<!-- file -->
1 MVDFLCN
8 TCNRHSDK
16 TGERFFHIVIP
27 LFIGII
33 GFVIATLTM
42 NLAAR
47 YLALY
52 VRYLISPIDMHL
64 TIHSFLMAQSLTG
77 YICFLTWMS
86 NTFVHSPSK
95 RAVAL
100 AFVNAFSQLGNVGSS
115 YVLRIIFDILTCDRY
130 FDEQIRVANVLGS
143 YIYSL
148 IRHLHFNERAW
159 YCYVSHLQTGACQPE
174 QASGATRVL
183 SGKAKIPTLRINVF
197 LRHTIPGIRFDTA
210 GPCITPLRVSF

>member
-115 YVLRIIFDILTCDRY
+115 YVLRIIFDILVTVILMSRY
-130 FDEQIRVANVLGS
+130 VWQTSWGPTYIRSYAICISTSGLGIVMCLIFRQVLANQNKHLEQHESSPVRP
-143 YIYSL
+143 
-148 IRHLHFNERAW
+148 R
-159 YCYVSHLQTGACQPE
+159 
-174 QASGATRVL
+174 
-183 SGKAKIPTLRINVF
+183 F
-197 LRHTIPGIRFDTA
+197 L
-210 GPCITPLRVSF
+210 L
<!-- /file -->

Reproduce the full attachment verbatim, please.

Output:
1 MVDFLCN
8 TCNRHSDK
16 TGERFFHIVIP
27 LFIGII
33 GFVIATLTM
42 NLAAR
47 YLALY
52 VRYLISPIDMHL
64 TIHSFLMAQSLTG
77 YICFLTWMS
86 NTFVHSPSK
95 RAVAL
100 AFVNAFSQLGNVGSS
115 YVLRIIFDILTCDRY
130 FDEQIRVANVLGS
143 YIYSL
148 IRHLHFNERAW
159 YCYVSHLQTGACQPE
174 QASGATRVL
183 SGKAKIPTLRINVF
197 LRHTIPGIRFDTA
210 GPCITPLRVSF

>member
-115 YVLRIIFDILTCDRY
+115 YVLRIIFDILVTVILMSRY
-130 FDEQIRVANVLGS
+130 VWQTSWGPTYIRSYAICISTSGLGIVMCLIFRQVLANQNKHLEQHESSPVRP
-143 YIYSL
+143 
-148 IRHLHFNERAW
+148 R
-159 YCYVSHLQTGACQPE
+159 
-174 QASGATRVL
+174 
-183 SGKAKIPTLRINVF
+183 F
-197 LRHTIPGIRFDTA
+197 L
-210 GPCITPLRVSF
+210 L